In a large rural county such as Durham with many small and relatively isolated pockets of deprivation, there is no way that social services can have a presence in every community if it acts alone. The nearest social services centre may be three bus rides away, hardly an incentive for families to attend a service that they may feel feel ambivalent about using. So there are obvious advantages in pooling resources with other service providers.
Fortunately for Knox Walton, family services team manager in the north of Durham, both voluntary and statutory agencies operating in the county are keen to work with social services. He says: “We were doing a lot of joint working anyway. The Children Bill and the move towards children’s centres has just given it extra impetus. But it’s taken a lot of hard work to move towards a shared agenda.”
Walton established a working group at practice level for voluntary and statutory agencies working with families. “The first step was to map what different agencies were doing to see if we could make links. At first there was no sense of a joint agenda. Now there’s a gradual transformation into an approach where we can work together.”
Part of Walton’s remit is to move away from high threshold, narrowly targeted services towards universal provision. He says: “We were good at attracting hard-to-reach clients and being cost-effective. But I’m trying to develop services that cover the whole spectrum and are not just aimed at people in crisis. If the service is open to everyone, it’s not seen as a big issue to use it.”
An example of the kind of collaborative project that Walton’s team are involved is a “weigh and stay” group at a community house in Derwentside. “Health visitors found that attendance at the baby clinic varied enormously, and that parents wanted somewhere that was more convenient. Rather than going into a health clinic and just picking up milk tokens, they wanted some space where they could talk to each other. The group is aimed at reducing the isolation of parents and other adult carers of very young children while helping people to access other services,” says Walton.
The idea for the group came from a team member’s discussion with a health visitor. “We invited West Derwentside Sure Start in, and they had some ideas. Through joint discussion we refined the proposal.” Walton says: “We wanted to provide something for mums coming in with older kids. I don’t have any crŠche resources in my budget, but Sure Start was willing to provide that. We’ve been able to build a relationship with programme managers so that they will work outside their areas.”
The group is attended by one of Walton’s team as well as a health visitor, and the crŠche is, of course, crucial. “Having established the framework, it’s up to those using the group to decide how it moves forward. We’ll have to respond to issues as they arise. For example, getting someone to talk about weaning if that’s what the users want or asking someone from welfare rights to come in.”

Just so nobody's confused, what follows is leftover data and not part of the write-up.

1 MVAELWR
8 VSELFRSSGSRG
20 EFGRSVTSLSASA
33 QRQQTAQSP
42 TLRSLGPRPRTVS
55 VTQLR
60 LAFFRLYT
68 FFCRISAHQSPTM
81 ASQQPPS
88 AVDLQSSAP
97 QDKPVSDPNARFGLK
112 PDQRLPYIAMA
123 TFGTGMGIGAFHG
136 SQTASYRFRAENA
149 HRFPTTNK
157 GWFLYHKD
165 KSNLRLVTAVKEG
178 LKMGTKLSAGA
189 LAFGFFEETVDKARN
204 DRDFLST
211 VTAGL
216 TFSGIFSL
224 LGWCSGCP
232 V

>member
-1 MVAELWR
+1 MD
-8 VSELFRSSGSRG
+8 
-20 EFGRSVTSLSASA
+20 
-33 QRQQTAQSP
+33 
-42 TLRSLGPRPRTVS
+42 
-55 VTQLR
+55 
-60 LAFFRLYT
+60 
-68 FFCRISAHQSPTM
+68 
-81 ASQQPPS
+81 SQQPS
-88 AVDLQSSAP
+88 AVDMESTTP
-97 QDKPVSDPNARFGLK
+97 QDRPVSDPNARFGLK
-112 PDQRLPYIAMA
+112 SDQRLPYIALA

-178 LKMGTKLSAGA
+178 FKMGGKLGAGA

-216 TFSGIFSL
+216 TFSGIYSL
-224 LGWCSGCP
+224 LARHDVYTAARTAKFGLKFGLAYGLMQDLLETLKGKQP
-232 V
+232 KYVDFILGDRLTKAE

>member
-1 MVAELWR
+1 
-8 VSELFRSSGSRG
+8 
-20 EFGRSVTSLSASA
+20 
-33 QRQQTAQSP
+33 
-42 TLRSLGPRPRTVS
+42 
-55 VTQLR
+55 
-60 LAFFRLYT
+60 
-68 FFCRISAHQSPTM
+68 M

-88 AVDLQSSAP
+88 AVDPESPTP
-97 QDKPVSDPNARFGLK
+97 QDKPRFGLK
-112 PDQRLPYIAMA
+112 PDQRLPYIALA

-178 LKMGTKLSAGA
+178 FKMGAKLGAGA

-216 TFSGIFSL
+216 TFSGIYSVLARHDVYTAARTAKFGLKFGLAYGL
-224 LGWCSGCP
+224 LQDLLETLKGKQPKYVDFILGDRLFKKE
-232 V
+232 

Walton says that joint working, as well as reducing duplication, can help partner agencies reach their targets. “Our aim is to reduce the numbers referred to the children in need team and ultimately for child protection. We can’t do that without working with other agencies. Sometimes, it takes some discussion to see how a particular approach can help each of us reach our targets.”
Walton sees collaboration over training as a way of strengthening co-operation between agencies and reducing service overlap. When professionals from different backgrounds attend training together, they gain insights into each other’s ways of working and begin to recognise what different agencies may have to offer. He finds it makes sense to choose one person from his team to attend, say, domestic violence training alongside someone from Sure Start and a colleague from health.
But getting other agencies to engage with the idea about joint training didn’t happen overnight: “It’s taken a while. I feel like I’ve spent half my life in meetings. Sometimes you just have to keep plugging away,” Walton adds ruefully.
Name: Knox Walton.
Job: Family services team manager, Durham Council.
Qualifications: BA (Hons) in Sociology (Liverpool University); Diploma in Social Work (Manchester University).
Last Job: Manager of children in need team.
First Job: Assistant hotel manager.
- Find out what potential partners are already doing and explore the scope for making links with existing services.
- Look for opportunities for strengthening working relationships with partners through joint training.
- Be patient – developing relationships with partner agencies takes time.
- Challenge everyone’s practice as soon as you arrive.
- Blow your training budget by sending everyone on the same course.
- Make sure you take the lead role in everything – it’s good for others to see how driven you are.